How I became infatuated with Thomas Pynchon's novels
So yes, it was true: Pynchon’s novel was going nowhere. And this wasn’t only the case with Gravity’s Rainbow, but also with the other novels of his I’ve now read. The plots are thin, and they tend to deteriorate in a muddle of quirky descriptions always verging on the absurd. And, yes again, the characters are vague and they pullulate madly, which also interferes with an honest-to-God plot. Some characters (notably Pig Bodyne) crop up here and there, from one novel to another, and one can even list off the main characters in a single novel. You can also describe the contours of what happens in a Pynchon novel (particularly in The Crying of Lot 49). But that’s not getting too far on the kinds of resources one is used to in fiction.
If Beckett was an artist of the paring down, of the minimal, Pynchon is the opposite: an artist of surfeit, of excess, of blowing prose up explosively. I mentioned it as yet another of my most ardent objections to Gravity’s Rainbow during that first 400-page run. But one ends up developing new reading habits: so yes, here’s a half-page song in German followed by a calculus-ridden formula for the trajectory of a missile. And so what? Must one really fully absorb, doctorally, every detail in a novel? Why not read on, and enjoy the frenzy, and get a sense of the rhythm? And I did. And the rhythm became a pet obsession of mine. I have found nothing like it in the wild world of fiction. The use of wide-ranging knowledge is not at all unabashed, either: my own native Cali, Colombia, shows up in Pynchon’s first novel, V., as do the very particular Colombian curanderos in Gravity’s Rainbow. This, of course, on top of facts about Malta, and Cairo expeditions, and entropy, and. You get my drift.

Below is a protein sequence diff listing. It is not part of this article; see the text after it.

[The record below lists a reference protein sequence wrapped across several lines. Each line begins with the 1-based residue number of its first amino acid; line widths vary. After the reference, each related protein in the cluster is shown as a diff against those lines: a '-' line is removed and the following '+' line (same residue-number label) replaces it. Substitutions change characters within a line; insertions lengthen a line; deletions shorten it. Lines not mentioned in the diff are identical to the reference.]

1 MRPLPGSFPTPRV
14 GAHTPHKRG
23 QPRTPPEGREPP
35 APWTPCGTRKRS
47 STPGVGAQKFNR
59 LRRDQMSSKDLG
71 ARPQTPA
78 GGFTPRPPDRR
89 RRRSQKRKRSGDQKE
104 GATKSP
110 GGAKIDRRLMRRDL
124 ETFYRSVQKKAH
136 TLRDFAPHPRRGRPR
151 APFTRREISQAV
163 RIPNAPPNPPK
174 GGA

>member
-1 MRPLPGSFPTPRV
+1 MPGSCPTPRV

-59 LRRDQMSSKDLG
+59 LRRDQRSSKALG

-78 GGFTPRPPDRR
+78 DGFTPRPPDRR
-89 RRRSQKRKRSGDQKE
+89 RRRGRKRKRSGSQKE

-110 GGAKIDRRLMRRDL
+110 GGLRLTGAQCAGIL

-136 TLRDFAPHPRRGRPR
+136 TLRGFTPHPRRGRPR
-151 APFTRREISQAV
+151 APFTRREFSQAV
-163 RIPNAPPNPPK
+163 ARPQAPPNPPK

This confession is not meant to goad anyone into reading Pynchon. Chances are you’ll end up cursing me and two or three generations of my family if you do. If you are curious, though, do one thing and one thing only: read the most slender of his novels, The Crying of Lot 49. If you feel inexplicably intrigued and entertained, if you find his pedantry funny and if in the mired plot you find yourself entranced by the language and the wordplay and the rhythm, well then, you’re welcome to this peculiar Pynchon feeling. And V. is a good place to go next. You’ll find, among other things, this strange place called Vheissu.